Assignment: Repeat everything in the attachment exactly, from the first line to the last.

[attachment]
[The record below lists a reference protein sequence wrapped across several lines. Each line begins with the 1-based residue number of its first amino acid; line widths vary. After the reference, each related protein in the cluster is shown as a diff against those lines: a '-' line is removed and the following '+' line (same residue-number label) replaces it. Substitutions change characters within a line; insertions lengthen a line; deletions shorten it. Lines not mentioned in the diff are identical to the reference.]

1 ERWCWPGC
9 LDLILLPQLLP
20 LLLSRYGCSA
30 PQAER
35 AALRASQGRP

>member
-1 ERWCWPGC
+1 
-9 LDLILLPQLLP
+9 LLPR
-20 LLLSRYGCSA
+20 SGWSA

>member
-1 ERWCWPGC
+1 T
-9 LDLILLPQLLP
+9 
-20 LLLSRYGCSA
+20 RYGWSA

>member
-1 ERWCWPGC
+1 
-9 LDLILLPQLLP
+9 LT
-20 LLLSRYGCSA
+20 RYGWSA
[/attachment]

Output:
[The record below lists a reference protein sequence wrapped across several lines. Each line begins with the 1-based residue number of its first amino acid; line widths vary. After the reference, each related protein in the cluster is shown as a diff against those lines: a '-' line is removed and the following '+' line (same residue-number label) replaces it. Substitutions change characters within a line; insertions lengthen a line; deletions shorten it. Lines not mentioned in the diff are identical to the reference.]

1 ERWCWPGC
9 LDLILLPQLLP
20 LLLSRYGCSA
30 PQAER
35 AALRASQGRP

>member
-1 ERWCWPGC
+1 
-9 LDLILLPQLLP
+9 LLPR
-20 LLLSRYGCSA
+20 SGWSA

>member
-1 ERWCWPGC
+1 T
-9 LDLILLPQLLP
+9 
-20 LLLSRYGCSA
+20 RYGWSA

>member
-1 ERWCWPGC
+1 
-9 LDLILLPQLLP
+9 LT
-20 LLLSRYGCSA
+20 RYGWSA